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August 2013 Cotton Leader

August 1st, 2013

During its Annual Meeting this month in Durham, North Carolina, the Cotton Board reviewed and voted to recommend Cotton Incorporated's proposed 2012 budget of $80 million to the Secretary of Agriculture. The budget and plan, along with the Cotton Board's recommendation, will be forwarded to the United States Department of Agriculture (USDA) for final approval. The Cotton Board elected John Clark as its Chairman for 2011/2012. Clark, an importer member from Los Angeles, CA, thanked the Board for his election, saying, "I will work to represent all the members of the Board during the upcoming year." John Clark is the Vice President of Michar, LLC, which specializes in design, sales, sourcing, importation and distribution of all genders and ages of wearing apparel. Clark has been a member of the Cotton Board since 1998. "The proposed budget represents a 13% increase from the 2011 plan and reflects an emphasis on innovation, sustainability issues, and increased competitiveness against synthetics. Cotton Incorporated's proposed budget reflects many of the recommendations developed in March by the Cotton Board. We commend Cotton Incorporated for its responsiveness to our concerns and the thoughtfulness represented by this proposed budget. We believe this proposed program of research and promotion will continue to advance the cotton industry and we look forward to working with Cotton Incorporated during the 2011/2012 program year," said Chairman Clark.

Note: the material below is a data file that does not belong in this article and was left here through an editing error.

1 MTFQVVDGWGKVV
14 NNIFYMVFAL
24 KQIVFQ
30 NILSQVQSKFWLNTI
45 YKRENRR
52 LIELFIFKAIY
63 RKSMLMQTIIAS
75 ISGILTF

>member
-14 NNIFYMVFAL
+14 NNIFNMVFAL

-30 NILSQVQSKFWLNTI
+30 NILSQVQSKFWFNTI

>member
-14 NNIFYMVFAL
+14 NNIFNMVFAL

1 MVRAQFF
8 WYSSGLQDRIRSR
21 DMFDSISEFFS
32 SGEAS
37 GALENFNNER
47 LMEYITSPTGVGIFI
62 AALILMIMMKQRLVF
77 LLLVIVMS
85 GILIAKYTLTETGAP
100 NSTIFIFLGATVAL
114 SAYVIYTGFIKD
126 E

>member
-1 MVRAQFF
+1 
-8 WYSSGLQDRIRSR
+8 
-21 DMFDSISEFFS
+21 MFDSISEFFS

Cotton Incorporated has posted four recently-completed videos in the Cotton Harvest Systems section of their Web site ( related to cotton harvesting and maintenance of picker harvesters. The first video covers the three current seed cotton storage and handling systems; the traditional system using boll buggies and module builders; and the two new on-board module-building harvest machines from Case IH and John Deere. The remaining three videos deal with spindle-type cotton harvesters/preseason maintenance procedures. Specifically, 1) proper row unit tilt positions of front and rear spindles; 2) maintenance of spindles and spindle bushings and; 3) bar height and condition. "These videos provide a way to communicate some complex tasks in a short amount of time and they also are allowing us a unique way to capture the knowledge of experts such as Herb Willcutt, who recently retired from Mississippi State University," states Dr. Ed Barnes, Director, Agricultural Research, Cotton Incorporated. To access the videos directly, log onto